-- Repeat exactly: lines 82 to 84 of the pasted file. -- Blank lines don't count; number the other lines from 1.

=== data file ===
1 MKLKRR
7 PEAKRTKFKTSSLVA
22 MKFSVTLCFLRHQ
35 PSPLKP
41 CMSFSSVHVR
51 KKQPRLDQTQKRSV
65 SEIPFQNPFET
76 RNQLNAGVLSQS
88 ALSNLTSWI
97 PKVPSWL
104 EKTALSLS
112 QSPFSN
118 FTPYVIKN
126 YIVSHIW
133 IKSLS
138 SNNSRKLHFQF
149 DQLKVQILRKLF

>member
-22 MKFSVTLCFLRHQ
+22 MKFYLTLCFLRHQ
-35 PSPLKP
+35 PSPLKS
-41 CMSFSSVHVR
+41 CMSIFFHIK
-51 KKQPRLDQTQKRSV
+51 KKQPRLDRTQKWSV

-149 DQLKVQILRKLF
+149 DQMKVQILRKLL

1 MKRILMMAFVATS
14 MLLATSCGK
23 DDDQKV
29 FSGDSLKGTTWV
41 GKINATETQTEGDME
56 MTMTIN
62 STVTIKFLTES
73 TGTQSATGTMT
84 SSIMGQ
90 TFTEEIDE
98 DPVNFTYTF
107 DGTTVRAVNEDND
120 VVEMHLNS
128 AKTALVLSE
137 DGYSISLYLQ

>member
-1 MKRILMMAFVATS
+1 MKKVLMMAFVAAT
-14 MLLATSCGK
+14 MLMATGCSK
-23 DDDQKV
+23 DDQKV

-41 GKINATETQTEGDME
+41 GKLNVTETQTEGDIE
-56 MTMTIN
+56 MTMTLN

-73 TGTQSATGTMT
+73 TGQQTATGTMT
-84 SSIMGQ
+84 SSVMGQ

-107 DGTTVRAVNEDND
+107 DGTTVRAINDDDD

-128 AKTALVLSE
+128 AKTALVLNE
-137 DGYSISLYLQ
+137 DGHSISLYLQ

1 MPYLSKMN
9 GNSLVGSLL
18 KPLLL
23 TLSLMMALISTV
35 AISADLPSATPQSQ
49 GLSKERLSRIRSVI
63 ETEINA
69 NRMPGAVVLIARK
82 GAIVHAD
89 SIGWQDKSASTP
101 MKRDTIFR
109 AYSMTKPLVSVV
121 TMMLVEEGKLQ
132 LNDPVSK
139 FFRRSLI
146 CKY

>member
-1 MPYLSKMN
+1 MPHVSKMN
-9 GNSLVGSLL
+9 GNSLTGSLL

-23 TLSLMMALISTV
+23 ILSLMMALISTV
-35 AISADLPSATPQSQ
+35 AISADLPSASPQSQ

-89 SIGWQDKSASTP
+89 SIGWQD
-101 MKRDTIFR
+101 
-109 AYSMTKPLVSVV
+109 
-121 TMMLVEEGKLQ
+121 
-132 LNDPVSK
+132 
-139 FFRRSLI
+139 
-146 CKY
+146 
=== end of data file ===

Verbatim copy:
-1 MPYLSKMN
+1 MPHVSKMN
-9 GNSLVGSLL